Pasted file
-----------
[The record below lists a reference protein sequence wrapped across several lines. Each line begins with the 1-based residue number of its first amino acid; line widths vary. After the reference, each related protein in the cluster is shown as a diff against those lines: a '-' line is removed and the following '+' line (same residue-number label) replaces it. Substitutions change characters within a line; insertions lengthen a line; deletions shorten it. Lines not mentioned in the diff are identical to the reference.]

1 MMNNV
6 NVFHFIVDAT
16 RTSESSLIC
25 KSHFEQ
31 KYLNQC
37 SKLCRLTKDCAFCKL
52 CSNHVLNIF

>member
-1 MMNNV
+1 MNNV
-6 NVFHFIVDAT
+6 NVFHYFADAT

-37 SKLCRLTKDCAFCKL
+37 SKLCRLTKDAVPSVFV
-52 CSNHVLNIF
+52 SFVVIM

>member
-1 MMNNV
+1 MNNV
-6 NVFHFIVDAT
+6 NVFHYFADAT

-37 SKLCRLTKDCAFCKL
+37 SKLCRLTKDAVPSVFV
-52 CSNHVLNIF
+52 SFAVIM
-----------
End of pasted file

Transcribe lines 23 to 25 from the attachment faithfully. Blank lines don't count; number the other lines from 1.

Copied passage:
-37 SKLCRLTKDCAFCKL
+37 SKLCRLTKDAVPSVFV
-52 CSNHVLNIF